Could glass recycling be on its way out? If you ask certain communities throughout the country, the answer is a resounding “yes.”
That’s because glass, one of the most popular materials that gets pitched into the recycling bin, is also one of the most difficult materials to recycle, and recycled glass product either yields very little or no profit at all. Many communities are finding that accepting and recycling used glass products and packaging isn’t sustainable any longer.
According to the Glass Packaging Institute, or GPI, glass is a 100 percent recyclable material. Unlike other packaging options, glass is endlessly recyclable, meaning it can be done so over and over and over again without any difference in quality or purity.
Not only do recycled glass products help glass manufacturers craft cheaper products and limit their environmental footprint, but doing so also is a great assist to the environment as a whole. It’s estimated that for every ton of glass that is recycled, about a ton of natural resources is conserved.
But if the “no glass” policy that many communities are now adopting continues to gain traction, all the good that glass recycling does could soon be undone.
The “No Glass” Movement
So just why are many communities eliminating glass recycling from their curbside offerings? We already mentioned how it’s no longer convenient for them to do so based on the high cost of recycling it and minimal profits, at best, that can be achieved by doing so. But another big reason has to do with availability.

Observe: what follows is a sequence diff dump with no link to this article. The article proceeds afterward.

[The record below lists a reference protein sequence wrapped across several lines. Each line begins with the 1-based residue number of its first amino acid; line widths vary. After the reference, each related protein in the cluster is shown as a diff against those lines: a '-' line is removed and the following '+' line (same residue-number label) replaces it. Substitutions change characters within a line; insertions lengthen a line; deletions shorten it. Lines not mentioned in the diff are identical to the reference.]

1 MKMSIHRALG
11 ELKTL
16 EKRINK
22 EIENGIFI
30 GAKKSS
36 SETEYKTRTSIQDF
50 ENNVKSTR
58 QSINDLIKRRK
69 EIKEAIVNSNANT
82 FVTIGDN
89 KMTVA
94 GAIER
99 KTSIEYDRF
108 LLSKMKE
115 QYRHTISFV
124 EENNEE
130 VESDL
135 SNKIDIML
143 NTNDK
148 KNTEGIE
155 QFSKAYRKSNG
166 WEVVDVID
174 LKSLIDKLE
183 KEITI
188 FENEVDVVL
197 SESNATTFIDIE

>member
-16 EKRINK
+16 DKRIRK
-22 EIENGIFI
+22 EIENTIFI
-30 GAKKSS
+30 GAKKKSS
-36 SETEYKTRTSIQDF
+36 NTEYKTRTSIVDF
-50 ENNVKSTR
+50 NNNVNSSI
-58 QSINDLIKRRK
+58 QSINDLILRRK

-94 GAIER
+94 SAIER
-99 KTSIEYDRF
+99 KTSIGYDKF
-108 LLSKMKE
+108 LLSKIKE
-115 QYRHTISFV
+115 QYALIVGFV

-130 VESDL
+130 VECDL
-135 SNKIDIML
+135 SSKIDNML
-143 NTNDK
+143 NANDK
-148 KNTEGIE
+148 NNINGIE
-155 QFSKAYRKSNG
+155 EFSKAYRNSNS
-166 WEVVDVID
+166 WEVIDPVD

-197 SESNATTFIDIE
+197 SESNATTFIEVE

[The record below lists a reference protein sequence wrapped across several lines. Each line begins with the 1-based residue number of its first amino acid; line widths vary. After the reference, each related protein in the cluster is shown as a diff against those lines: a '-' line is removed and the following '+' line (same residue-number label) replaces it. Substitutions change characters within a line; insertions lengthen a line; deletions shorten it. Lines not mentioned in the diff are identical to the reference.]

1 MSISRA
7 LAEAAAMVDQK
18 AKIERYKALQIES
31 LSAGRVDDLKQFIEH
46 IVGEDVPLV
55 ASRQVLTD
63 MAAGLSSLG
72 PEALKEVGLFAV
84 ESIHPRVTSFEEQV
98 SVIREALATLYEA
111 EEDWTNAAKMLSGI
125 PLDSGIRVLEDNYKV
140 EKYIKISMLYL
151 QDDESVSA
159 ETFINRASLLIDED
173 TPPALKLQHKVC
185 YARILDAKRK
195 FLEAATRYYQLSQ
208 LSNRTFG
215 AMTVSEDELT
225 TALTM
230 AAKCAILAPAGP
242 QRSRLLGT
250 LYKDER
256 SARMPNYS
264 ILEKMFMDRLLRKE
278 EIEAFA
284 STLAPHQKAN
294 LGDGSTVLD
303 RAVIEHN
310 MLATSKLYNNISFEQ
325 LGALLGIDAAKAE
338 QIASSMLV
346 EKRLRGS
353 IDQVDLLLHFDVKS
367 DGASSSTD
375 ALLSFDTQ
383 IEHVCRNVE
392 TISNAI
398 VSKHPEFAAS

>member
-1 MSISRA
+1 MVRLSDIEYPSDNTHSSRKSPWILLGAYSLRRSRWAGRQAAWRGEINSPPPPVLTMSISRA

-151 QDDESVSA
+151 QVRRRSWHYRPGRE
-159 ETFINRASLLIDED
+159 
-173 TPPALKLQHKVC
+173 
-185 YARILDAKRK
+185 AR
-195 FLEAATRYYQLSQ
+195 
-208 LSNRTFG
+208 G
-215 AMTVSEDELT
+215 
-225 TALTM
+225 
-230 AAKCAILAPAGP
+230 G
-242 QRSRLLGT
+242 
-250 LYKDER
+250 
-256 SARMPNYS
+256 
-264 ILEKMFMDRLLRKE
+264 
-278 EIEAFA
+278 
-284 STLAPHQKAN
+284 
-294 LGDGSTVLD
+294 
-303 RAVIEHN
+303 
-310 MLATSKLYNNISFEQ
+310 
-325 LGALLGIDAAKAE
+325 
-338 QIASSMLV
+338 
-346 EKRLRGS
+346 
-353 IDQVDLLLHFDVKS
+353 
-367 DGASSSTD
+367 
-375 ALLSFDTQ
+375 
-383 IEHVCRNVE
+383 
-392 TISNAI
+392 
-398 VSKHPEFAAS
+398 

For instance, in Birmingham, Alabama, the city has put a temporary ban on glass recycling because the plant that all glass used to go to for processing recently stopped accepting the material. In order to continue to accept glass recycling, it would have to be shipped to processing centers out of state, which is no longer a viable option for the community.
The good news for Birmingham is that the glass recycling ban is only temporary. This is not the case for other communities, such as that of Greenville County, South Carolina, where residents will soon be asked to throw used glass in the garbage instead of the recycling bin. In Greenville County, they no longer have the capacity to accept glass.
Contact Us Today
While many communities may be soon phasing out glass recycling, it’s important to note that there are various other materials that can be reprocessed via municipal or industrial recycling efforts. These include the likes of metal, paper and plastic, all of which we are happy to collect and reprocess at Central Kentucky Fiber Resources. For more information on our services and capabilities, and to schedule a consultation, contact us today at 859-225-8100.